This post is by our newest regular contributor, Carrie George of A Little Learning for Two.
At the start of last year our eldest daughter, Bubble (6), joined her school banking program. She was so excited to fill out her bank book each week and watch her savings build up. She is planning on buying all sorts of wonderful things with it one day; a racing car for our backyard and a real penguin are the current top contenders, but she hasn’t quite decided yet. I’m hoping for the penguin. With her sudden interest in money and saving I thought it might be a good time to introduce a chore chart in to our home. For our two girls I could see many benefits including;
- Learning valuable living skills
- Learning basic economics
- Learning about currency in a practical and applicable way
- The satisfaction of completing jobs around the house
Of course if their bedrooms ended up cleaner at the end of the week, I wasn’t going to complain either!
Choosing age appropriate chores
Deciding what kinds of jobs to include on our charts was a process in itself and I admit I agonised a little over which were and weren’t age appropriate chores, and also which tasks around the home should just be expected without necessarily being classed as jobs receiving payment. I searched the net for ideas and was overwhelmed by the conflicting advice and opinions, so decided to start out with what works for our family.
In the end I decided to focus on the skills I wanted my girls to learn to do for themselves, knowing we could always remove and add new jobs to our boards at any time if they were too difficult or became too easy. I also decided to make both the girls’ boards the same, even though there is a two year age difference between them. They both do their jobs to the best of their own capacities and abilities and I believe it’s a good learning experience for them. Quite often they do their jobs together and help one another, for example when they bring their dishes to the sink after eating Bubble will stack the plates and carry those and Squeak will bring the spoons and forks.
Devising our chore chart
As well as learning responsibility and respect for money I was hoping to teach the girls about coin denominations and basic maths skills, so in addition to chore cards we also incorporated real coins into our chore charts.
The idea behind it is very simple and for the last year it has been working well for us. I can vary the payment amounts from time to time (if the lounge room is particularly messy it might be a 50c job rather than a 20c one for example), and the girls decide which jobs they want to do and when, which means what they end up earning is directly proportionate to how much work they do. If they don’t do any jobs, that’s OK but their pocket money will reflect their decision. If they would like to earn extra pocket money on any given week they can do more jobs from their chart.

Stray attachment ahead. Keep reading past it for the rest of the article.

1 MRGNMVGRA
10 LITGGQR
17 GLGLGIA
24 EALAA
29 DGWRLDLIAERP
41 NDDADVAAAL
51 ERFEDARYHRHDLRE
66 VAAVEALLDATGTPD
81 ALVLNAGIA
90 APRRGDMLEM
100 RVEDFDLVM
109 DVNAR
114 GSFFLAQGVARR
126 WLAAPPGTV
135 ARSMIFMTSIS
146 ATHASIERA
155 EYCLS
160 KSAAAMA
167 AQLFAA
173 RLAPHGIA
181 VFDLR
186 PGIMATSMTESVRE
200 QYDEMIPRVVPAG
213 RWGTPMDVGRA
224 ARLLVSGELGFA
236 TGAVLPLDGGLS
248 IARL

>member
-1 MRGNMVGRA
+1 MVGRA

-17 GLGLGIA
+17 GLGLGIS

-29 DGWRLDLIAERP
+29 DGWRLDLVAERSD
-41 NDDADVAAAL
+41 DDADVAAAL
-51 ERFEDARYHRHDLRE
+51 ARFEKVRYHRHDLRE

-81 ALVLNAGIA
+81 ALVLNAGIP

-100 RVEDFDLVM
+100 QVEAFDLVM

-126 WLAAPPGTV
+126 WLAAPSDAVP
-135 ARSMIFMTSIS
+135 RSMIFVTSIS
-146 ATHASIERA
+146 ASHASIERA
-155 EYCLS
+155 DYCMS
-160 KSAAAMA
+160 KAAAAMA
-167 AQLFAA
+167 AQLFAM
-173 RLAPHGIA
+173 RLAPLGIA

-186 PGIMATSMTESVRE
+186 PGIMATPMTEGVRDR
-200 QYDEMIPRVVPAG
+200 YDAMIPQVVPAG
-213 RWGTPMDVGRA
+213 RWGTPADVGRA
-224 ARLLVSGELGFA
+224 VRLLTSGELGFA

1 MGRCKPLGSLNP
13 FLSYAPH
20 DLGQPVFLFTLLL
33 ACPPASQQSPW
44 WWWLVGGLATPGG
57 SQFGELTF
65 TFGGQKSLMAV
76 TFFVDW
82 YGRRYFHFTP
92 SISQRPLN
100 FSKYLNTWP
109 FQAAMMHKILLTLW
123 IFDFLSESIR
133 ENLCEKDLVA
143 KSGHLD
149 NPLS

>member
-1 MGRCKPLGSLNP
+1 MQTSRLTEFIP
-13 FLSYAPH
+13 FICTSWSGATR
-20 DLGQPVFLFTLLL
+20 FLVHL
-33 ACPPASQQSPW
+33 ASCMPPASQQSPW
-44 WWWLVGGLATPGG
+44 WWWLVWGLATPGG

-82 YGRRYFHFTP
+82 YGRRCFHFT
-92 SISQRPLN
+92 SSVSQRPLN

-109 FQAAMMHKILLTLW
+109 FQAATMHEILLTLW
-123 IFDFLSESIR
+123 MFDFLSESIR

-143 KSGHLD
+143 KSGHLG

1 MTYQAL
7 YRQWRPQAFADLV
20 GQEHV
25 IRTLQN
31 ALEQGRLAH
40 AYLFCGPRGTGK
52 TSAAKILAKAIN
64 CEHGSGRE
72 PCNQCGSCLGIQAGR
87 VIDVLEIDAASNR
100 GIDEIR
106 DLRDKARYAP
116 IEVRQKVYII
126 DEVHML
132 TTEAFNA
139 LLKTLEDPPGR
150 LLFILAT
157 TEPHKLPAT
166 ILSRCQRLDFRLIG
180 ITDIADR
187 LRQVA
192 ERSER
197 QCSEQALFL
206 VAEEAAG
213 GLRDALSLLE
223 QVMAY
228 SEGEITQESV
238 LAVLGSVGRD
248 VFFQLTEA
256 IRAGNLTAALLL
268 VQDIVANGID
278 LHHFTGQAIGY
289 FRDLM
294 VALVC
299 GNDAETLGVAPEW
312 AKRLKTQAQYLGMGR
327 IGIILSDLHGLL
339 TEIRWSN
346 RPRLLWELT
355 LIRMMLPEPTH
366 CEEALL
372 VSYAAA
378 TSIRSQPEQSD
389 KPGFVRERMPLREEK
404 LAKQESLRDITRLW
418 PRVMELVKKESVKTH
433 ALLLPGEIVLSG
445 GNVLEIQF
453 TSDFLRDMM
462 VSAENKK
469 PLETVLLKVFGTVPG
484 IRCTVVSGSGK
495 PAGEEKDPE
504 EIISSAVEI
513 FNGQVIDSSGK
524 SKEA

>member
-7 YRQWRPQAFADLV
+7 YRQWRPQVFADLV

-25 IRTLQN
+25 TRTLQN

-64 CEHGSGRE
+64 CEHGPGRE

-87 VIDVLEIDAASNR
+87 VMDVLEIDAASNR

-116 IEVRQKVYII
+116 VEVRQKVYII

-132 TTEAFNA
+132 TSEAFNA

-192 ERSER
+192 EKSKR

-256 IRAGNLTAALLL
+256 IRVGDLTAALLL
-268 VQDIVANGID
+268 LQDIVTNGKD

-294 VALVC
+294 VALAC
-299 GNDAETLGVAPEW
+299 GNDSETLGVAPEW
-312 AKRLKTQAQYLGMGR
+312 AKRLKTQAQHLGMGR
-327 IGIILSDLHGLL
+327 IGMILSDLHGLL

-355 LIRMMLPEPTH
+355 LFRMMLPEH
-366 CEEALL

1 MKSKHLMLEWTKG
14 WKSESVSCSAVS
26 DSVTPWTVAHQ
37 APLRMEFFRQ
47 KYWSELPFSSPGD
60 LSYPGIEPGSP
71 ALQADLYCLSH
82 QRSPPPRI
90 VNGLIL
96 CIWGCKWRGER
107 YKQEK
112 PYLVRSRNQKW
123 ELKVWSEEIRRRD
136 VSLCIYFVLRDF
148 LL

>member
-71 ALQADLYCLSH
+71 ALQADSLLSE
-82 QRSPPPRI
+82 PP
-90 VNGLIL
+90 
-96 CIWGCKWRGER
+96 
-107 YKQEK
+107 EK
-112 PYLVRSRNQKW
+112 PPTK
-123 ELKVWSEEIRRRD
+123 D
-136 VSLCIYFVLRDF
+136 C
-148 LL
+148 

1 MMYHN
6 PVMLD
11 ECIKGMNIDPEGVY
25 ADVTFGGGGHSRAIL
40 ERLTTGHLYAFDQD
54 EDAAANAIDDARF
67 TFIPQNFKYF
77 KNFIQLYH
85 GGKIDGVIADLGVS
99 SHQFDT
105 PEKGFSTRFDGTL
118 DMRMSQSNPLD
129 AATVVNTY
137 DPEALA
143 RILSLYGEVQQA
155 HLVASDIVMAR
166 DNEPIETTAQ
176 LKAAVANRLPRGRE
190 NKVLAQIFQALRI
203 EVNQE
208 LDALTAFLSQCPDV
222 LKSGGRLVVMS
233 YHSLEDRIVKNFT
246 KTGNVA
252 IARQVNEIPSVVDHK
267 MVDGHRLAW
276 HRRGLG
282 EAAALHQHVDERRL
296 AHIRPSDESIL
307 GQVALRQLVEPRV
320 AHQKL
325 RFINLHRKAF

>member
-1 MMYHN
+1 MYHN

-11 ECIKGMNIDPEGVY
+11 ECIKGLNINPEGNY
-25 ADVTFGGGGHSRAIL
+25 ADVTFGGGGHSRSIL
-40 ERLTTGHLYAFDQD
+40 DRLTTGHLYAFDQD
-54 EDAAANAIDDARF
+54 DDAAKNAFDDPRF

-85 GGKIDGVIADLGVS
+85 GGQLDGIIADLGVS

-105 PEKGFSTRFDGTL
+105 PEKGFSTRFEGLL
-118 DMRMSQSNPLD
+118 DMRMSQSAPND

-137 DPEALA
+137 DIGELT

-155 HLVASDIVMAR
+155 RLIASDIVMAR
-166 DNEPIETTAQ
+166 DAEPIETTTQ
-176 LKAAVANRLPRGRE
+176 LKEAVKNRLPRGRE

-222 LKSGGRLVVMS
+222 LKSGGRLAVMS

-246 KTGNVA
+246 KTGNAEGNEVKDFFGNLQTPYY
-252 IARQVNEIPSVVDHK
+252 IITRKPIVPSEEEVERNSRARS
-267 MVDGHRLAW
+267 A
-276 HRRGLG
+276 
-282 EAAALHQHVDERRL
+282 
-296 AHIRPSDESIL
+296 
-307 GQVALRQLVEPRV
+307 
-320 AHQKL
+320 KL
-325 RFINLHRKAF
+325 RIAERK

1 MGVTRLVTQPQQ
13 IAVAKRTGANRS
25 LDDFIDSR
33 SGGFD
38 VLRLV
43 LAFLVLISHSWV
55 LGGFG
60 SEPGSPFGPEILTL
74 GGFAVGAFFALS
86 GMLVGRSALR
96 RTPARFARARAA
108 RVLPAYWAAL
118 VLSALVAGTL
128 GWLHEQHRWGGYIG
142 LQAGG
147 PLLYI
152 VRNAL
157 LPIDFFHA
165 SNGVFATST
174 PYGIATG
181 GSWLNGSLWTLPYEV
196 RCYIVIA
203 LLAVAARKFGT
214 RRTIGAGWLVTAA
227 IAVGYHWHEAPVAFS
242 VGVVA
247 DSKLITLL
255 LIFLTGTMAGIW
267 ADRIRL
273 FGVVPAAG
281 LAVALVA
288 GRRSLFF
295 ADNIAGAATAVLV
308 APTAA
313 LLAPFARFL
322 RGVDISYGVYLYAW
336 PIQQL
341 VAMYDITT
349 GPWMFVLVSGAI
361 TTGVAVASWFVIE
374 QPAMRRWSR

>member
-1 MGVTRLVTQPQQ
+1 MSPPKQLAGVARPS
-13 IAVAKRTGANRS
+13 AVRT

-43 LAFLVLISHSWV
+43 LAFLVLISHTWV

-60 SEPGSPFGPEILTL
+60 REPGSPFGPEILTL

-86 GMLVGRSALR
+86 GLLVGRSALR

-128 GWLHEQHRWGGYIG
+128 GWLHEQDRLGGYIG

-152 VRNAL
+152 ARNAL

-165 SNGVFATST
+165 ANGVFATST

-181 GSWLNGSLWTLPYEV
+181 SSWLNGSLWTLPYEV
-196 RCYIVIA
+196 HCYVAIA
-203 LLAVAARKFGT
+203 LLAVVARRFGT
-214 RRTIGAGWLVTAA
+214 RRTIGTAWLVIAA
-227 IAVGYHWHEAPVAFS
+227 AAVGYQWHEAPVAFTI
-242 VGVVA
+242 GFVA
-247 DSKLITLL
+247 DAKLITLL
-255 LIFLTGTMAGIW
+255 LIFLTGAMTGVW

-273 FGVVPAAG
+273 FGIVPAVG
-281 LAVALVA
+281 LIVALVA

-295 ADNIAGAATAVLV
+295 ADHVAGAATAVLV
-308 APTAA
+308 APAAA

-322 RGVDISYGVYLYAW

Through the use of this system over the last 12 months our girls have learnt to recognise the value of different coins, how to add the value of the coins together to and a better understanding of how to build their savings to save for what they want.
Creating a chore chart
You will need:
- A small whiteboard
- Self adhesive Velcro strips
- A set of chore cards
- Small calculator
Our Chore Charts were easy and cost effective to make, we sourced our whiteboards and Velcro from the local dollar shop and our calculator from a large variety store. Each board cost well under $10 to create and the girls were able to help put them together.
1. First we measured, cut and attached three long strips of Velcro (the prickly side) across the width of our whiteboard for our chore cards to sit on, and then we added another strip at the bottom of the board for coins earnt.
2. I printed and cut out our chore and then laminated them and attached small squares of Velcro to the reverse side (using the soft side of the Velcro). A printable version of our chore cards is included at the bottom of this post if you would like to use them.
3. We did the same with the coins for our Chore Chart. I decided to use real coins with our charts so the girls could learn about them in a practical way. The Velcro removes from the coins very easily once the chart is no longer in use or alternatively you could use play currency or print your own coins on to paper and laminate them.
4. We attached our chore cards to the top Velcro strips and put the corresponding coin to represent the payment amounts next to each. Once a chore is completed the girls remove the coin for that job and place it down on the bottom strip of Velcro. At the end of the day or week the coins on the bottom strip are added up and the girls receive their pocket money for the correct amount from our coin jar. The Velcro coins are then placed back up next to the chore cards again.
5. In the bottom right hand corner of each chart we also attached a small calculator. As well as adding the coins mentally we have been teaching the girls how to use the calculator to type in and add up coin denominations. It also makes a handy satellite phone when you’re pretending to be a Spy!
Our chore charts have been such a valuable addition to our home throughout the past year. The girls are both proud to be earning their own money and along the way have learnt a lot about currency and basic maths. And yes, their rooms are a lot cleaner too.
Do you use a chore chart in your home?